10 PayPal Scams to Watch Out For And How to Ignore Them
Scammers are chasing the money as the use of digital payment methods like PayPal increases. Here are some precautions you can take to avoid them.
Also Read: –Paypal Customer Care Phone Number & Corporate Office Information
PayPal, which has more than 400 million customers and is still growing, is a popular target for scammers. The fact that users don’t understand how these services work or use them carelessly makes them vulnerable to criminals looking to steal their money, financial information, and other personal information. This is the basis for many online scams involving payment apps, including the Cash App scam, Venmo scam, and Zelle scam.
But that doesn’t mean you have to get rid of your PayPal account. By using PayPal wisely and being aware of the telltale symptoms of a scam, you can still benefit from all its benefits. We obtained the data from cybersecurity professionals on what PayPal frauds to look out for and how to avoid them in order to assist you in doing just that.
What is PayPal?
Traditional banking systems can be replaced by PayPal, an all-in-one digital payment platform. Users must first link their bank accounts or credit cards to the platform in order to create a PayPal account. Thereafter, customers can use their computer or mobile device to log in and make purchases from independent merchants, accept payments and deposits, or move money or cryptocurrencies across accounts.
Can you get scammed with PayPal?
Unfortunately, it is all too simple for con artists to use PayPal to steal your money or personal data. According to Eva Velasquez, president and CEO of Identity Theft Resource Centre, “there are many frauds and fraud efforts deployed by identity criminals seeking to steal your money, financial information, and more” via PayPal’s platform.
However, bear in mind that PayPal isn’t the only location where you could be defrauded. Alex Hamerstone, a director with the ethical hacking business TrustedSec, believes that it’s crucial to remember that you can be conned with any website or service. Amazon scams, Facebook Marketplace scams, phone scams, and gift card scams are some other popular scams to be on the lookout for.
What are some common PayPal scams?
While con artists can be cunning and persuasive, their scams also frequently share certain characteristics that make them simpler to spot. These are a few of the most common.
Fake fraud alert scam
The bulk of frauds involving PayPal employ phishing emails to pretend to be PayPal. How does this one work? A false or “spoofed” email address that looks to be from PayPal will be made by criminals. Then they will send you an email that appears to be a recent order confirmation. You will be requested to connect into your account using a link in the message in order to check the progress of your order.
These phishing emails can take many various forms, but according to Karim Hijazi, CEO of the cybersecurity firm Prevailion and a former contractor for the U.S. intelligence community, “what remains the same every time is what the criminal is ultimately after.” “They seek to fool you into logging into your account through a faked web page in order to obtain your PayPal login information.” Once the con artist has your login details, they can use them to access your account and perform a variety of things like withdraw money, make purchases, launch a doxxing assault, and more.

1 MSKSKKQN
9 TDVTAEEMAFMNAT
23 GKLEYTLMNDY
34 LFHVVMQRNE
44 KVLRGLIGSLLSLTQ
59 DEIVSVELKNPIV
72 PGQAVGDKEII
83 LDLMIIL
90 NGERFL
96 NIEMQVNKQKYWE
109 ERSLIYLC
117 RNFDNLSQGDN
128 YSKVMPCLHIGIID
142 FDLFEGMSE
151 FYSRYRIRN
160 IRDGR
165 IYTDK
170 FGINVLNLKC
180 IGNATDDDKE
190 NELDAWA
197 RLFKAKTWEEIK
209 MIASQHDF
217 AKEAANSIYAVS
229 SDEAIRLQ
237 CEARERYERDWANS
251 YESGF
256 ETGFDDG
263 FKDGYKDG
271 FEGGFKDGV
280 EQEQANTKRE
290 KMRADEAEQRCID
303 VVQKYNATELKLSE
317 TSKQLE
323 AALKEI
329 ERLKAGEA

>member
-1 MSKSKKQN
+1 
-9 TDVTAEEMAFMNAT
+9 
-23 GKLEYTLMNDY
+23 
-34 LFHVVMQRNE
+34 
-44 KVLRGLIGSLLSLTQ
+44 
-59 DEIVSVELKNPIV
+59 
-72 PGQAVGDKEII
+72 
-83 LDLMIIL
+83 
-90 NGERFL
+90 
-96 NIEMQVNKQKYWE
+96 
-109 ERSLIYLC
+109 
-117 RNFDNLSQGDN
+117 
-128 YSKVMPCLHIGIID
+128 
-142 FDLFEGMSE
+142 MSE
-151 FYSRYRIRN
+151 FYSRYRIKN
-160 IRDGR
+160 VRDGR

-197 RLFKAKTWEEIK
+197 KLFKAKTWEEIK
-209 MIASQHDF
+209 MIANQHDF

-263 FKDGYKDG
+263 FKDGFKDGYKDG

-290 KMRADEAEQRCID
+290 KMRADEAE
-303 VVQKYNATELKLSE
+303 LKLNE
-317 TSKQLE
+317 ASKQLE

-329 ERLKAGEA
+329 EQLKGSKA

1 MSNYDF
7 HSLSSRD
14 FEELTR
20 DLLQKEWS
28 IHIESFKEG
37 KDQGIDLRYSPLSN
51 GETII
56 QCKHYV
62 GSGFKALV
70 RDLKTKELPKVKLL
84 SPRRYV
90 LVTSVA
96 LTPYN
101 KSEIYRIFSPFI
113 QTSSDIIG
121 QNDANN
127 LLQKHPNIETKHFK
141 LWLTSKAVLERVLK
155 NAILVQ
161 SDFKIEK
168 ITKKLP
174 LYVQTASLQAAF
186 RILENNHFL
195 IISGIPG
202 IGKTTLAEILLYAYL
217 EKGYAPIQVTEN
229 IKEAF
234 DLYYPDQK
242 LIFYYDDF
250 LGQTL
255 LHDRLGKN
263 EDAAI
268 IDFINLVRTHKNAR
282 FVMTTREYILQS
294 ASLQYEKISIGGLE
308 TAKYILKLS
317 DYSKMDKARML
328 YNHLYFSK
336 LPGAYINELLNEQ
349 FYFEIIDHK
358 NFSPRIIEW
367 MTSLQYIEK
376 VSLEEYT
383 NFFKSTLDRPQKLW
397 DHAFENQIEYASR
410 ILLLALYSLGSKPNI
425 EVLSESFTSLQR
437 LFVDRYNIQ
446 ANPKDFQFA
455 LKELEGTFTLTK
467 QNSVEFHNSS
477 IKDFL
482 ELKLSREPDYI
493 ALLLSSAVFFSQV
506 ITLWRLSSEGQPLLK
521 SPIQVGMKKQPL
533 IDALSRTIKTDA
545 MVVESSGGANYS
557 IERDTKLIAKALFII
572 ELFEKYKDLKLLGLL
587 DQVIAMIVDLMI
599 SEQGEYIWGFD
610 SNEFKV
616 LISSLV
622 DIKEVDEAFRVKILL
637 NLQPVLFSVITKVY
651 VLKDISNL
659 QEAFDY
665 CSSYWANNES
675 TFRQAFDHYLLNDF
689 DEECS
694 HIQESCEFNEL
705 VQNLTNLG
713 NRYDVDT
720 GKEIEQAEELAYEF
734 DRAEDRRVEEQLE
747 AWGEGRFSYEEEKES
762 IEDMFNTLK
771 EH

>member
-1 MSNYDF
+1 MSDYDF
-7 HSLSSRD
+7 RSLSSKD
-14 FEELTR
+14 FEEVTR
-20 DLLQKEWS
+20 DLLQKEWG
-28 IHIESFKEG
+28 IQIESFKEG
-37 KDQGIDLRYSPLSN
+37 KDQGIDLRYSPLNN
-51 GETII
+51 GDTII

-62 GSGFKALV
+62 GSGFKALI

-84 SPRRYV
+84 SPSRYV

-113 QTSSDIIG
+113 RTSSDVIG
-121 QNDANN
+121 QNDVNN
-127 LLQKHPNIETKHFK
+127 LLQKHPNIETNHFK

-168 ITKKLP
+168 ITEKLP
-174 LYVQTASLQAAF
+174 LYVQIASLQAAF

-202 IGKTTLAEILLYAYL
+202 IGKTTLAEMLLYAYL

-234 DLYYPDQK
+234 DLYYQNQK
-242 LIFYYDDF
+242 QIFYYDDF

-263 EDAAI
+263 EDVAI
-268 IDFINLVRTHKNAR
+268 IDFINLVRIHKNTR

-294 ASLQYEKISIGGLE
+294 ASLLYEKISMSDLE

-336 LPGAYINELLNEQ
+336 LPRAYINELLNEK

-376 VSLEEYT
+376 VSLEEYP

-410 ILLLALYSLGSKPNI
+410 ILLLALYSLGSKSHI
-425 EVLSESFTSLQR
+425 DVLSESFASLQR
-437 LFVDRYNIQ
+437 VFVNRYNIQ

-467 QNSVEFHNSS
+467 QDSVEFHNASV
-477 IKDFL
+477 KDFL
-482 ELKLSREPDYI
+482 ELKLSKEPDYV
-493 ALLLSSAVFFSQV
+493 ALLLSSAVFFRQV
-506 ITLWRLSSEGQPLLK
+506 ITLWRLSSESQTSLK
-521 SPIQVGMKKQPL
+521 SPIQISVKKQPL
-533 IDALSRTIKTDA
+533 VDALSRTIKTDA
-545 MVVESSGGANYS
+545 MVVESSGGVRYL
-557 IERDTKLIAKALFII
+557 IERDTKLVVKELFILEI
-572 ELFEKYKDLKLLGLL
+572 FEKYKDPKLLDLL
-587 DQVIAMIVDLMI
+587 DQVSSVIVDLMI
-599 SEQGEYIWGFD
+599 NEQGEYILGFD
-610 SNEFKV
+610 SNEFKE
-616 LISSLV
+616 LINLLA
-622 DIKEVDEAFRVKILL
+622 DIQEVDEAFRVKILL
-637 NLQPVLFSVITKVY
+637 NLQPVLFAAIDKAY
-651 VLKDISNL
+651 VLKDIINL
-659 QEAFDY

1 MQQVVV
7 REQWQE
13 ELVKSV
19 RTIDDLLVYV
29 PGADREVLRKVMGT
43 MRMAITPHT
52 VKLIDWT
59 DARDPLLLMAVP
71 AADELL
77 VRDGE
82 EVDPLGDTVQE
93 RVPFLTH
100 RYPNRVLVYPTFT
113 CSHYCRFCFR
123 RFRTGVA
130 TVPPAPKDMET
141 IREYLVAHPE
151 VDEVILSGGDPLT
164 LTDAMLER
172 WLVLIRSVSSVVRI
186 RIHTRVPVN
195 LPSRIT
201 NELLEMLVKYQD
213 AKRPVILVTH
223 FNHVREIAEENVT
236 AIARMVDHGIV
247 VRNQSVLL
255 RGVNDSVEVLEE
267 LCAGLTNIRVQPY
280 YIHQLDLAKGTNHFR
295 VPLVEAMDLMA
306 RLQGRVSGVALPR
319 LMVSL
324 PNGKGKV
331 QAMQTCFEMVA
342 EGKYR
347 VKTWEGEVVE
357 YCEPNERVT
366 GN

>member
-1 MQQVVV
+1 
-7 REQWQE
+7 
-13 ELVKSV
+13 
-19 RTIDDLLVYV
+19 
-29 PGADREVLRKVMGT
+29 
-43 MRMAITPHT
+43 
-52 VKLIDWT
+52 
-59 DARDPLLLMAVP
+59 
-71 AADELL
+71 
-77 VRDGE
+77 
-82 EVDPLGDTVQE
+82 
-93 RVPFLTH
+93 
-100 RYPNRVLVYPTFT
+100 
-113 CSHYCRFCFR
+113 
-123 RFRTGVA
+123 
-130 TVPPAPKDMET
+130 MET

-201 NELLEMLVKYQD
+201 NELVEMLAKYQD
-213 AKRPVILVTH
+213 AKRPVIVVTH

Unsolicited payment or transfer request scam
Be wary of unsolicited texts that purport to be PayPal alerts about fraud. These phoney fraud alerts, often known as “smishing” attacks, are challenging to identify because no two messages are the same. Others may alert you to questionable activities on your profile, while some may warn that someone is attempting to access your account. Scammers will employ a variety of false alarms, each of which will be unique, according to Hijazi.
Receiving a PayPal notification suddenly is an indication that you might be dealing with a fraud, even while PayPal does send texts or emails for one-time login tokens or two-factor verification. Even though the SMS appears to be from a valid PayPal phone number, clicking on the link in the message may actually direct you to a false PayPal login page that will steal your account information, including your password, when you attempt to enter it. Make cautious to delete any bogus SMS as soon as you receive them because clicking on the link could unintentionally download spyware that enables someone to spy on your iPhone.
Scam of a password reset request
Examine the statement carefully before agreeing to a PayPal transfer request or unexpected payment. Some con artists build profiles that mimic genuine persons or companies, even stealing their usernames and profile images.
If you decide to comply with the con artist’s request and pay them money, you should report the scam to PayPal. PayPal, however, is unable to ensure that you will get a refund. Because of this, advises Velasquez, you should never accept unsolicited payment or transfer requests on PayPal and should always initiate transactions.
Unexpectedly received a password reset notification from PayPal? Hamerstone advises against clicking any links in the text message or email. Instead, if your account has been compromised, check in directly through PayPal’s app or website using a browser. Then, promptly change your password.